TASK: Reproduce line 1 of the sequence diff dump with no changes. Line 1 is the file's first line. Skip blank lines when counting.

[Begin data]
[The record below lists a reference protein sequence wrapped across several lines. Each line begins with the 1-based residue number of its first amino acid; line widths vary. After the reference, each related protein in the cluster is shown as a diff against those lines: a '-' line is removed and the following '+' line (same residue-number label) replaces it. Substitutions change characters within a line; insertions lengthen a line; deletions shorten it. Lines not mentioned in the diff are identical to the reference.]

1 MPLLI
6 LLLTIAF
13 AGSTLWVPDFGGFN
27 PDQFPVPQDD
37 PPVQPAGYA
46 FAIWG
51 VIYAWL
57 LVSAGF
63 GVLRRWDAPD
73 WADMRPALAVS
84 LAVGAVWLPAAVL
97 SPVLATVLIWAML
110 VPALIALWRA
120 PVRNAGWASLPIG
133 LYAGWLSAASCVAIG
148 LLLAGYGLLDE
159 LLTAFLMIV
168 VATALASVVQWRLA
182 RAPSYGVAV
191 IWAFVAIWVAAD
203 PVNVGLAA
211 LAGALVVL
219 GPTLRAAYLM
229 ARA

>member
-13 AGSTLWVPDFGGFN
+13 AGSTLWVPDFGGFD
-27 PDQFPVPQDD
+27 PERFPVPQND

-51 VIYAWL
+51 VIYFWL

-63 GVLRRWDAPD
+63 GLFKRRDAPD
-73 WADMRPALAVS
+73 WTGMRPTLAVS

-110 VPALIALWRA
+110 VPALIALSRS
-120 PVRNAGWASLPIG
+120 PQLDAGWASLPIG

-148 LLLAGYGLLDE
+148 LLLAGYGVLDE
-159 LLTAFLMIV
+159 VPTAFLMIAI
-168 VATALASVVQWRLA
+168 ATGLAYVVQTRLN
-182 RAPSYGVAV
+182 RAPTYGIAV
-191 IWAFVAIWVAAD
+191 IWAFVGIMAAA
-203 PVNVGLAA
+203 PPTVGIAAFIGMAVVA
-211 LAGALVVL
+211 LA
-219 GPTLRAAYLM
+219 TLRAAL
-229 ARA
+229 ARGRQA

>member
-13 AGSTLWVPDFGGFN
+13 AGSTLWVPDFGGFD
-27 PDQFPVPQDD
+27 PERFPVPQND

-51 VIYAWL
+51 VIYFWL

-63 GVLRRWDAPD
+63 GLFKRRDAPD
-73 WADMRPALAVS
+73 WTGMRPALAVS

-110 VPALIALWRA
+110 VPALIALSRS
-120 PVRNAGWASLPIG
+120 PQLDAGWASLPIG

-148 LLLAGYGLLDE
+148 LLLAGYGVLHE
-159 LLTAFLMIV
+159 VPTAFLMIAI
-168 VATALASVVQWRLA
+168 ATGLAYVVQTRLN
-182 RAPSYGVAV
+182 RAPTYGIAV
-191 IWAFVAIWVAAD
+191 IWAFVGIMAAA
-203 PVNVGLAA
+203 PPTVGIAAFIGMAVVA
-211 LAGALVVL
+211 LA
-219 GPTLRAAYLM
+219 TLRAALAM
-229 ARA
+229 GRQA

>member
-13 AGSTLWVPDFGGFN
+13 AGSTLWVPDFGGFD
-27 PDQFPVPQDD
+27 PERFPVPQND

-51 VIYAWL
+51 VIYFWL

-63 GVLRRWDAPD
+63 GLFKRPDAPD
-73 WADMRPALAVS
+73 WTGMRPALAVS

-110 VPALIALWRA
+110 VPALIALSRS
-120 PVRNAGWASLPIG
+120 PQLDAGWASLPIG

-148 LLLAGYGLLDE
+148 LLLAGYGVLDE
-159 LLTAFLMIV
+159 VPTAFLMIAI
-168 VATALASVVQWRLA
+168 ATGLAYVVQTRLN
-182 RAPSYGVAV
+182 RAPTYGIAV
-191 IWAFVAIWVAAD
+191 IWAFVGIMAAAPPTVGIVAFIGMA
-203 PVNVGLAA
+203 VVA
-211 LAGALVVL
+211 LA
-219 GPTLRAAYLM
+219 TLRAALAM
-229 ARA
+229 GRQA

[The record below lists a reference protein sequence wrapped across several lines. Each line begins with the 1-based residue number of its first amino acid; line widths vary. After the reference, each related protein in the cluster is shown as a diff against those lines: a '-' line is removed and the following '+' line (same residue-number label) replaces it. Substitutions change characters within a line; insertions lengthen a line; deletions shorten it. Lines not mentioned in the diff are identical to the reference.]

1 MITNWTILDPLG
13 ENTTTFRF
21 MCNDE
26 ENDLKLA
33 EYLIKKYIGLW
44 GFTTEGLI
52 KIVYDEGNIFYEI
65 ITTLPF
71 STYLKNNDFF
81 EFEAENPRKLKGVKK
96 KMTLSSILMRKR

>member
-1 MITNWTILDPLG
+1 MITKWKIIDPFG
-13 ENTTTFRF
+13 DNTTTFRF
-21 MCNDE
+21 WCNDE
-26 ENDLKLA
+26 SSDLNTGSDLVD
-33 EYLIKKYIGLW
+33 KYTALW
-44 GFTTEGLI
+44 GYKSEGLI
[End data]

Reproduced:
[The record below lists a reference protein sequence wrapped across several lines. Each line begins with the 1-based residue number of its first amino acid; line widths vary. After the reference, each related protein in the cluster is shown as a diff against those lines: a '-' line is removed and the following '+' line (same residue-number label) replaces it. Substitutions change characters within a line; insertions lengthen a line; deletions shorten it. Lines not mentioned in the diff are identical to the reference.]